In 2016, the US Centers for Disease Control and Prevention published updates to its medical eligibility criteria for contraceptive use in various medical conditions. In the case of migraine without aura, the guidelines note no limitation to the use of combined hormonal contraceptives, regardless of the patient’s age. In the case of migraine with aura, the consensus was that the risk associated with combined hormonal contraception typically outweighs its benefits, noting “an unacceptable health risk if the contraceptive method is used.”2

We believe a fresh look at the data is warranted.


This issue first surfaced in the decade and a half after the initial launch of oral contraceptives in 1960. The products then were all high-dose pills, containing up to 150 µg of mes­tranol. In subsequent decades, the dose of estrogen was successively reduced, so that now some pills contain only 10 µg of ethinyl estradiol. High-dose pills—which today contain 50 µg of ethinyl estradiol—account for less than 1% of pills currently sold in the United States and have been eliminated in many countries.


According to the International Classification of Headache Disorders (ICHD),3 the diagnosis of migraine requires 2 of the 4 following criteria:

  • Unilateral location
  • Pulsating or throbbing pain
  • Pain of at least moderate intensity
  • Pain aggravated by activity, or causing a preference to avoid activity.

An additional criterion is either nausea or a combination of photophobia and phonophobia with the episode. This criterion can be met if the patient prefers to avoid bright lights and loud noises during an attack.

Headache experts have suggested that patients with a stable pattern of episodic, disabling headache and normal findings on physical examination should be considered to have migraine if there is no contradictory evidence.4,5

Migraine with aura requires at least 2 of the following 4 characteristics3:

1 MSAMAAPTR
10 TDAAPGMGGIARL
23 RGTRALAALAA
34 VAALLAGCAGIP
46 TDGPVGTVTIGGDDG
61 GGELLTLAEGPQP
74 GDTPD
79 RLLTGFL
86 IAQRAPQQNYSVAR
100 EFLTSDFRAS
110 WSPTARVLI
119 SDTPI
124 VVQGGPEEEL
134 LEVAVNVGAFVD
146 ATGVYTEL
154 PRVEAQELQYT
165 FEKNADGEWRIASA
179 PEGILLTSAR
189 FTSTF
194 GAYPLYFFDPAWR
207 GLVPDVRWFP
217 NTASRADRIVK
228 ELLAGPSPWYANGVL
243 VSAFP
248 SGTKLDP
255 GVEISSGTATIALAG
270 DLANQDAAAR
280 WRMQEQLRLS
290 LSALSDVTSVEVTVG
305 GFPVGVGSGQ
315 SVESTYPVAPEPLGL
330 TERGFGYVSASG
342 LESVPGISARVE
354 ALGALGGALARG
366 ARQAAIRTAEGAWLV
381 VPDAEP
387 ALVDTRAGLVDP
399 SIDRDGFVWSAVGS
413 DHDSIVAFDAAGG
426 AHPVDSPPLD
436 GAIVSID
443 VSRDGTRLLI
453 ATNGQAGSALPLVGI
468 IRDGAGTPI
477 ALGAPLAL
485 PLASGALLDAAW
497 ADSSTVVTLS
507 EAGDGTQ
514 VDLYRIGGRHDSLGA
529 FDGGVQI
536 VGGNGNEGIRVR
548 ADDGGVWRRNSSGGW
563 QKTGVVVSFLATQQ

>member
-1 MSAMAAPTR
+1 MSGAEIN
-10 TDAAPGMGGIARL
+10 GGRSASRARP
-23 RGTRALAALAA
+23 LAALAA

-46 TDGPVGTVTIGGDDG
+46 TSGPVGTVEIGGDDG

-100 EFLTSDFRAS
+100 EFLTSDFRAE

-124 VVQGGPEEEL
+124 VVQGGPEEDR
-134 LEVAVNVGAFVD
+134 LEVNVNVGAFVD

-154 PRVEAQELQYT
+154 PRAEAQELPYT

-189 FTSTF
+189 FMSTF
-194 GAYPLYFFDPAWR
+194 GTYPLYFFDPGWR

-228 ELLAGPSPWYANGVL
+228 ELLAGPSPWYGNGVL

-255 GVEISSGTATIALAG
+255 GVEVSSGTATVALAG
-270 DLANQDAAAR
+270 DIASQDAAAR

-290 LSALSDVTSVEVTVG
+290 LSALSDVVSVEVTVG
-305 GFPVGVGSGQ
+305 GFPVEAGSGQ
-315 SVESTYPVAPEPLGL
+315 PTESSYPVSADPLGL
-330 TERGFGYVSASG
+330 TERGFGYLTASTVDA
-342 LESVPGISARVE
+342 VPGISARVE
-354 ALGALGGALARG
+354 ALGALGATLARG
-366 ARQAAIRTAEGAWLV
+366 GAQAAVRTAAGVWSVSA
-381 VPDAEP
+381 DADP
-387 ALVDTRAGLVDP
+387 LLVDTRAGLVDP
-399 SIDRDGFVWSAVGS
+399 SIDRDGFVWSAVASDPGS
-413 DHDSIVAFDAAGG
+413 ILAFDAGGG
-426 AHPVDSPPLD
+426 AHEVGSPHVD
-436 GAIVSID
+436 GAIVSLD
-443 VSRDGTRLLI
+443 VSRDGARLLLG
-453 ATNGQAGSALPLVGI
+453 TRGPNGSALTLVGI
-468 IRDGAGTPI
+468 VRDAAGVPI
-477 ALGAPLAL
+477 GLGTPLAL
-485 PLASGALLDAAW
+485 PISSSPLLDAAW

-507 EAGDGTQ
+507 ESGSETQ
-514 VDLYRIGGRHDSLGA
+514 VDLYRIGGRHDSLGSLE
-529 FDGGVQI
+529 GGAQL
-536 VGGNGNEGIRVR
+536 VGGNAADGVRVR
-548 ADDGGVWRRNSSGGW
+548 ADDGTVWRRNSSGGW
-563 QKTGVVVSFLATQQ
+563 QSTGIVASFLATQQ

• 1 aura symptom, spreading gradually over 5 minutes, or 2 or more aura symptoms occurring in succession, or both
  • Each aura symptom lasting 5 to 60 minutes (not “a few seconds,” not “hours”)
  • The aura followed by the onset of headache within 60 minutes
  • At least 1 aura symptom is unilateral.

Visual blurring, floaters, or split-second flashes before or during a migraine headache do not meet the criteria for aura.


In a study of 1,203 patients seeking care from a primary care provider for headache,6 94% of the 377 who turned in a diary with enough data to make a diagnosis were diagnosed with a migraine or probable migraine by an expert panel. A quarter of patients who likely had migraine based on an expert review of symptoms did not receive a migraine diagnosis at the time of their office visit.

Similarly, in a large epidemiologic study,7 30,758 adults were asked if they had headaches and, if so, how they named them. Headaches were reported by 23,564 of the participants and were subsequently diagnosed by formal ICHD criteria. Of the 3,074 individuals who met the criteria for migraine, only 53.4% correctly recognized their headaches as migraine. The most common erroneous labels were “sinus headache” and “stress headache.”7